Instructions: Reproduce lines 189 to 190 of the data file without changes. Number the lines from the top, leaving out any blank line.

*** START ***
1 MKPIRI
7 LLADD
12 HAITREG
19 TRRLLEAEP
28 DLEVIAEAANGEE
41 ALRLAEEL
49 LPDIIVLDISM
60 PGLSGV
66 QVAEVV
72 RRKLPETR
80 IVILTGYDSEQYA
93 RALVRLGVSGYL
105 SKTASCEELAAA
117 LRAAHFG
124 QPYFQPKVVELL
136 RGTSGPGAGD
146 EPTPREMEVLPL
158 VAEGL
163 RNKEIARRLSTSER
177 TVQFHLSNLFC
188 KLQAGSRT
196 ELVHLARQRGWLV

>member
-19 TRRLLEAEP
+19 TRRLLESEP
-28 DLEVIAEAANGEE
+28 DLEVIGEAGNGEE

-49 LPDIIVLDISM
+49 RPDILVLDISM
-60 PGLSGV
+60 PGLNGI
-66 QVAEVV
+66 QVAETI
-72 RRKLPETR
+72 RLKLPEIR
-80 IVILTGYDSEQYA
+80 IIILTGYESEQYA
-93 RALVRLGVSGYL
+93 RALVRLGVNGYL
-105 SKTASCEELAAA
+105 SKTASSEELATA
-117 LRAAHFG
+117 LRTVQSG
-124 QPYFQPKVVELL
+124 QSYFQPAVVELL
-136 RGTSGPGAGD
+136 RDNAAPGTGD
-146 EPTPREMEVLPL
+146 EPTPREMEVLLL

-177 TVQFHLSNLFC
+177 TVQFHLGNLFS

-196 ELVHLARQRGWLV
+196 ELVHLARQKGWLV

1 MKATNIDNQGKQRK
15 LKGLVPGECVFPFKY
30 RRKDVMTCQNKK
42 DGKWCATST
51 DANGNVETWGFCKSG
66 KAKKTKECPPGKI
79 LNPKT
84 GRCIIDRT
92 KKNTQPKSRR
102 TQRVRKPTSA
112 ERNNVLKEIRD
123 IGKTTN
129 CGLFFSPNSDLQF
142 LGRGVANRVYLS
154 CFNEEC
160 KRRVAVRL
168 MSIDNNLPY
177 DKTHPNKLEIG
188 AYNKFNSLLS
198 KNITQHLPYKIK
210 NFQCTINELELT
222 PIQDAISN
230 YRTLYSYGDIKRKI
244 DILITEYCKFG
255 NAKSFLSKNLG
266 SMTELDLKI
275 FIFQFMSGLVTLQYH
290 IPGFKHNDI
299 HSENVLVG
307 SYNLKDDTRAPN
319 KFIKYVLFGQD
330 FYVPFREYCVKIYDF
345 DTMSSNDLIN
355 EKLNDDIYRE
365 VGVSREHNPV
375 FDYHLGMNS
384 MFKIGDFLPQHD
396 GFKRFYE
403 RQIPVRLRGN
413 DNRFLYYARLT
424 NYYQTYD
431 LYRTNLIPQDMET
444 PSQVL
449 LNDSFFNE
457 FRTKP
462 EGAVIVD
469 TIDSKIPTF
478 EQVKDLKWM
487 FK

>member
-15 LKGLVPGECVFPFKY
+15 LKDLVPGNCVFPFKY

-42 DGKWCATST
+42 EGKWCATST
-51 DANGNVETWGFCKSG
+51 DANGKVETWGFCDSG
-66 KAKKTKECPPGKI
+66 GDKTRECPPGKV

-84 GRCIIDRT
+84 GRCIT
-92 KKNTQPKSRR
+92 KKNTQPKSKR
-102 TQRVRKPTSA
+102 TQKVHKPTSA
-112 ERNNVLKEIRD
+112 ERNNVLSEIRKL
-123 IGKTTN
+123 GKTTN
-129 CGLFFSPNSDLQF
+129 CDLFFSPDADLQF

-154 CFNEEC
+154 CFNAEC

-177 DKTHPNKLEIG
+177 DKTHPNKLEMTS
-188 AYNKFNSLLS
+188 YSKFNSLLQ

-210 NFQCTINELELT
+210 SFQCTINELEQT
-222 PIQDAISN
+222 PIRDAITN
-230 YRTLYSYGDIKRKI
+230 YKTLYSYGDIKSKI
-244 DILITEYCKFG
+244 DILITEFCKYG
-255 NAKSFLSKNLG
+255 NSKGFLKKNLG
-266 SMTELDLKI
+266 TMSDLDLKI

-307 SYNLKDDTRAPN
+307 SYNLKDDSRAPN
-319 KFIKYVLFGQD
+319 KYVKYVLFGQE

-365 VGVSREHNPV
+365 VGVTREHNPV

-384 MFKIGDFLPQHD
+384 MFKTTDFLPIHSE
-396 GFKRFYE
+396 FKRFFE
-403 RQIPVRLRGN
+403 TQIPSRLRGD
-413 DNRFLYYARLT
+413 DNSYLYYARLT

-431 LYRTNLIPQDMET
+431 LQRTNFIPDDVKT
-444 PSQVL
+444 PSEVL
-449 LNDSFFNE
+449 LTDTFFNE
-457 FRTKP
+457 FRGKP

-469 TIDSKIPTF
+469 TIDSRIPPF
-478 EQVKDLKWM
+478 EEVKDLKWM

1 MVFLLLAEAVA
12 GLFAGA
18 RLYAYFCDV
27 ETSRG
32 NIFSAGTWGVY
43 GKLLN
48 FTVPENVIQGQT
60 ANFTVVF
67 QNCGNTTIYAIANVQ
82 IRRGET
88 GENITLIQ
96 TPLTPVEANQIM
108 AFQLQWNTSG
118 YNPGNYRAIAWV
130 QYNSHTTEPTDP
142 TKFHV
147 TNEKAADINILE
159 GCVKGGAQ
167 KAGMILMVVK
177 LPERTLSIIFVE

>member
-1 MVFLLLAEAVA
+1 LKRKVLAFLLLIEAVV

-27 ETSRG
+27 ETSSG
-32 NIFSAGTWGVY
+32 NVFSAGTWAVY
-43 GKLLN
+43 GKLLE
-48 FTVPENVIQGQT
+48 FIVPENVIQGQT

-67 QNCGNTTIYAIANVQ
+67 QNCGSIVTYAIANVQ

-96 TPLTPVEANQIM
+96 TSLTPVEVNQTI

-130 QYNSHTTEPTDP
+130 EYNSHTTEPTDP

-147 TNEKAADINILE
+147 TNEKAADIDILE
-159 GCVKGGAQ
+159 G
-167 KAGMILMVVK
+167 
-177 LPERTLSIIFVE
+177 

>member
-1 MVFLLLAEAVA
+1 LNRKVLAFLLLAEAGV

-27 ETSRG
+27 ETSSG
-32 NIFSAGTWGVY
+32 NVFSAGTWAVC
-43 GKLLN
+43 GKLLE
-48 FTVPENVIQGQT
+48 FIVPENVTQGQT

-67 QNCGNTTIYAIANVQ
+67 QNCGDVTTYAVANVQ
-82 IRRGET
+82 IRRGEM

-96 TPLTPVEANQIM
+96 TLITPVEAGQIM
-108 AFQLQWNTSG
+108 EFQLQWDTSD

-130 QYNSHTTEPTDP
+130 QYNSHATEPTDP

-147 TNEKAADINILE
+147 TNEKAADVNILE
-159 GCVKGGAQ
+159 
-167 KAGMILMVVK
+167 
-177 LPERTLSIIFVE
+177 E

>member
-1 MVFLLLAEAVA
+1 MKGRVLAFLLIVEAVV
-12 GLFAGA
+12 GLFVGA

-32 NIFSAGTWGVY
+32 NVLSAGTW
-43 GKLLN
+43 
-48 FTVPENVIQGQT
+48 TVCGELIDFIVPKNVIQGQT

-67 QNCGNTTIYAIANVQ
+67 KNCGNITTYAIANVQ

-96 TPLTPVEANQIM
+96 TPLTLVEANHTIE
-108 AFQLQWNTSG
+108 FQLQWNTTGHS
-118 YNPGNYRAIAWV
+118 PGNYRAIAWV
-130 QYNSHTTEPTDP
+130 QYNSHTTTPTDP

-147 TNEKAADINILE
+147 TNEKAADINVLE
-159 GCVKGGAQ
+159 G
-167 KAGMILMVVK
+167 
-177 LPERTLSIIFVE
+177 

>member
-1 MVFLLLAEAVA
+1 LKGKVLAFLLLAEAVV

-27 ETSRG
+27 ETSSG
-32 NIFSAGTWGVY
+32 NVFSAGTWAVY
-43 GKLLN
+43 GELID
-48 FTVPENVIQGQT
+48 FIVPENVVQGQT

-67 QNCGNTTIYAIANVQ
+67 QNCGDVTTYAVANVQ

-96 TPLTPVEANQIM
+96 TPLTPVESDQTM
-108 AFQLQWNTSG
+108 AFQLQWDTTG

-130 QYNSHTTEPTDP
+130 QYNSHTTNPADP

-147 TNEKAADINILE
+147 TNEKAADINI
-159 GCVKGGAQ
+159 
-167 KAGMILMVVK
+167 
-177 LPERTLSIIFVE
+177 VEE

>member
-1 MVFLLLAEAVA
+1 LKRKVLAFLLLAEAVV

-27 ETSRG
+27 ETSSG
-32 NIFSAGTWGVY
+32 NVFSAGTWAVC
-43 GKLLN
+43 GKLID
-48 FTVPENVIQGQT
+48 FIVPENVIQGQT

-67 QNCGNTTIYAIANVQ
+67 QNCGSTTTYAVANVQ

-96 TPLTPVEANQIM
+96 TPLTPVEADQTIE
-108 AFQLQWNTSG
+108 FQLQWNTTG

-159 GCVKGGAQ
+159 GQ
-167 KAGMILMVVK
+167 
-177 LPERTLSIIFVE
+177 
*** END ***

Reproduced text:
-1 MVFLLLAEAVA
+1 LKRKVLAFLLLIEAVV